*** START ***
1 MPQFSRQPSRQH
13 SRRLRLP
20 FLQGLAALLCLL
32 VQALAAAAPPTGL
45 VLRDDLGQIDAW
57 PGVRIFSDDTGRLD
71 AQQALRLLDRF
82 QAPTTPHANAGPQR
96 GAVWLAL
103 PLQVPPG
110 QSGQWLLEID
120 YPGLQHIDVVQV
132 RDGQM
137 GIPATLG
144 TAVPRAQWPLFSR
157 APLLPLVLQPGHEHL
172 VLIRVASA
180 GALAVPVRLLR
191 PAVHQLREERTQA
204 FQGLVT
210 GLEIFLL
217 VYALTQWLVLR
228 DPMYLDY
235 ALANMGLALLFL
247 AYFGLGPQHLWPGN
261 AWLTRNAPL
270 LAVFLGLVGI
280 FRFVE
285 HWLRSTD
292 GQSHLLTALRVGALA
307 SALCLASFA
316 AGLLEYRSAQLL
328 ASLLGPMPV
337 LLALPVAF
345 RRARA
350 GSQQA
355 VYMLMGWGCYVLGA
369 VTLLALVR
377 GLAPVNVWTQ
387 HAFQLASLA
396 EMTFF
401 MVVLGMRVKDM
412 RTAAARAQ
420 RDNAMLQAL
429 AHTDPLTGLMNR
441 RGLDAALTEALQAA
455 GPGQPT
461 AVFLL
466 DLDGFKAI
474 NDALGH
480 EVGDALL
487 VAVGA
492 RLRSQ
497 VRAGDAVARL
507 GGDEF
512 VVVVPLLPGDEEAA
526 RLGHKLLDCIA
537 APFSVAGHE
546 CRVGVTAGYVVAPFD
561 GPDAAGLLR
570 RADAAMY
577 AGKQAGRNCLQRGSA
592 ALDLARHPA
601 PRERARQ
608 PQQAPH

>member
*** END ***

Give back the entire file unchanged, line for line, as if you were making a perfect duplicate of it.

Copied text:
1 MPQFSRQPSRQH
13 SRRLRLP
20 FLQGLAALLCLL
32 VQALAAAAPPTGL
45 VLRDDLGQIDAW
57 PGVRIFSDDTGRLD
71 AQQALRLLDRF
82 QAPTTPHANAGPQR
96 GAVWLAL
103 PLQVPPG
110 QSGQWLLEID
120 YPGLQHIDVVQV
132 RDGQM
137 GIPATLG
144 TAVPRAQWPLFSR
157 APLLPLVLQPGHEHL
172 VLIRVASA
180 GALAVPVRLLR
191 PAVHQLREERTQA
204 FQGLVT
210 GLEIFLL
217 VYALTQWLVLR
228 DPMYLDY
235 ALANMGLALLFL
247 AYFGLGPQHLWPGN
261 AWLTRNAPL
270 LAVFLGLVGI
280 FRFVE
285 HWLRSTD
292 GQSHLLTALRVGALA
307 SALCLASFA
316 AGLLEYRSAQLL
328 ASLLGPMPV
337 LLALPVAF
345 RRARA
350 GSQQA
355 VYMLMGWGCYVLGA
369 VTLLALVR
377 GLAPVNVWTQ
387 HAFQLASLA
396 EMTFF
401 MVVLGMRVKDM
412 RTAAARAQ
420 RDNAMLQAL
429 AHTDPLTGLMNR
441 RGLDAALTEALQAA
455 GPGQPT
461 AVFLL
466 DLDGFKAI
474 NDALGH
480 EVGDALL
487 VAVGA
492 RLRSQ
497 VRAGDAVARL
507 GGDEF
512 VVVVPLLPGDEEAA
526 RLGHKLLDCIA
537 APFSVAGHE
546 CRVGVTAGYVVAPFD
561 GPDAAGLLR
570 RADAAMY
577 AGKQAGRNCLQRGSA
592 ALDLARHPA
601 PRERARQ
608 PQQAPH

>member